Putnam urges firms to produce more buildings on production lines to save time and money

Up to 70% of construction projects could be built using off-site manufactured components, according to the boss of Skanska UK.

Speaking to Building at the Ecobuild conference in London, Skanska UK chief executive and president Mike Putnam urged firms to emulate the automotive industry by producing more buildings on factory production lines to save them and their clients time and money.

Putnam said: “The potential is very high - 60-70% of projects could be off-site manufactured.

“Why can’t we get to a position in the future where construction sites are like car production lines? A place where you happen to bring everything together and bolt it together on site. I see no reason why that can’t be the case.”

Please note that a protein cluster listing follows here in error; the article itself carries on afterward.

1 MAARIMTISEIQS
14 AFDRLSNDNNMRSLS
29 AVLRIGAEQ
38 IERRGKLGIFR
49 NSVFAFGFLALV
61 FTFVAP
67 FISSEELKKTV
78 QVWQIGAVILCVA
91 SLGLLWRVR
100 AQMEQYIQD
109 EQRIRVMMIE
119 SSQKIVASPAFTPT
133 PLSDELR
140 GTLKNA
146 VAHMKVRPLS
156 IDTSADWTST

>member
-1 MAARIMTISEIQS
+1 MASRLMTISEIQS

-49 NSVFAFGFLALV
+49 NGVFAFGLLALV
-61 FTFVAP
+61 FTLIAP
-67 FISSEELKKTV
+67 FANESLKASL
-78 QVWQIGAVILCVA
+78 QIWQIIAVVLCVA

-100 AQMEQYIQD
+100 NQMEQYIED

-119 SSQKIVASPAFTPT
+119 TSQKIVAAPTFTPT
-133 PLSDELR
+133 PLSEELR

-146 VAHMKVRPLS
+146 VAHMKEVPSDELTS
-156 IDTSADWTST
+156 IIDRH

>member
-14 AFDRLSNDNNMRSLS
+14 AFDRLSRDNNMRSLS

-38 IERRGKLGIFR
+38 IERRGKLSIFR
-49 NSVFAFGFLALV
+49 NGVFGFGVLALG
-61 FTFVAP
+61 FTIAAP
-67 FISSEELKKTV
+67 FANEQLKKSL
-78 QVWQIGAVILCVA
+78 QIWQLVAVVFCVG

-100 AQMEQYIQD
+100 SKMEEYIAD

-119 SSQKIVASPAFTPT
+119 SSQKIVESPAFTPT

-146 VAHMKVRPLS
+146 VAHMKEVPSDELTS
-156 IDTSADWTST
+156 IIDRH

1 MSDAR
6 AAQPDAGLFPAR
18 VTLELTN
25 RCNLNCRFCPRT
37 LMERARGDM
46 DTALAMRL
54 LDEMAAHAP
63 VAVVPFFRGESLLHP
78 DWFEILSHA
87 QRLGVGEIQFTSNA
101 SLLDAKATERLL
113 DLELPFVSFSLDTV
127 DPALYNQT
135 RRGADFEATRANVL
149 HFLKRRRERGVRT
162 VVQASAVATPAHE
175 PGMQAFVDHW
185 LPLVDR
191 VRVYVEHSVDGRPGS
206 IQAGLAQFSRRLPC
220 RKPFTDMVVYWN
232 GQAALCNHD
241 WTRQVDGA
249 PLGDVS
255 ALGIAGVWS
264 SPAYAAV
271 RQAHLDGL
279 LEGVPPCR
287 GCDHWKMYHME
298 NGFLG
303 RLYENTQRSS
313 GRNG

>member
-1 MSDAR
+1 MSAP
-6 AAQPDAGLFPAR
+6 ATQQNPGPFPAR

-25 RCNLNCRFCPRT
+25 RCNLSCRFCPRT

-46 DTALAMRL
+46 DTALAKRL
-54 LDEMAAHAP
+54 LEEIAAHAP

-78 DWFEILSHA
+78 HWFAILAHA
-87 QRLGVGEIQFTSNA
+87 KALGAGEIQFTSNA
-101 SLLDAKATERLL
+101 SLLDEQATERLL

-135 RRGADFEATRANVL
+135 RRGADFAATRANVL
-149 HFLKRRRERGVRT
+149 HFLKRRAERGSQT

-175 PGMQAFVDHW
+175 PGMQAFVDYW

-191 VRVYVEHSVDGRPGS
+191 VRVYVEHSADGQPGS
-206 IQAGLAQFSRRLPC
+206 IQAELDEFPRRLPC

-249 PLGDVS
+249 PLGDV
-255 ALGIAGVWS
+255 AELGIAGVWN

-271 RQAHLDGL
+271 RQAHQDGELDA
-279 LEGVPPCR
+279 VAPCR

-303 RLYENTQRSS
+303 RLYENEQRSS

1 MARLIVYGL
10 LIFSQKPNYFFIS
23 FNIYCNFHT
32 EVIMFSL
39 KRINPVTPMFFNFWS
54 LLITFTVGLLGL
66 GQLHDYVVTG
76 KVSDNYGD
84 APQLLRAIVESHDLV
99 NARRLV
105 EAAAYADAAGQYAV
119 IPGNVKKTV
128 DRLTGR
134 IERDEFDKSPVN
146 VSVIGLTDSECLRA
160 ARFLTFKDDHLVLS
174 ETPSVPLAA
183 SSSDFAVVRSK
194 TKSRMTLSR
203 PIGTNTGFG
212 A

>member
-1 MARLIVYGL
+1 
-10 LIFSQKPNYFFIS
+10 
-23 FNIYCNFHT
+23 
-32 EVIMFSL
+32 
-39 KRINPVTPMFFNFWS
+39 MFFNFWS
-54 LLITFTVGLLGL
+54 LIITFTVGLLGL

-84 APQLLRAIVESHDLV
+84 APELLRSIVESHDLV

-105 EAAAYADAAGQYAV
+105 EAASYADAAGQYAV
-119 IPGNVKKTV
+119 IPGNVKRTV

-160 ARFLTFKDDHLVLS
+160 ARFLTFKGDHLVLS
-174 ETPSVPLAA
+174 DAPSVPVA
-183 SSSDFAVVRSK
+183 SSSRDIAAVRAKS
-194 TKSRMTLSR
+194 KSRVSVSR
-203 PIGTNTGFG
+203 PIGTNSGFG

Putnam’s comments come after a raft of firms - including investor Legal & General, client Urban Splash, contractor Laing O’Rourke and architect Roger Stirk Harbour & Partners - have announced plans to build thousands of low-cost homes a year using off-site manufactured components.

Putnam said the government’s Construction Leadership Council - of which he is a member – is aiming to drive greater adoption of off-site construction: “We have in mind bringing the whole industry up by getting collaboration going - that’s a current area of focus and the government is very keen on this.”

At Skanska, rolling out off-site manufacturing capabilities is a key part of the firm’s five-year strategy running to 2020, Putnam said.

The firm is already expanding its off-site manufacturing facilities for structural steel in Doncaster and M&E in Slough, and is also investing in its “flying factories” concept of small mobile off-site manufacturing units and trials of 3D concrete printing.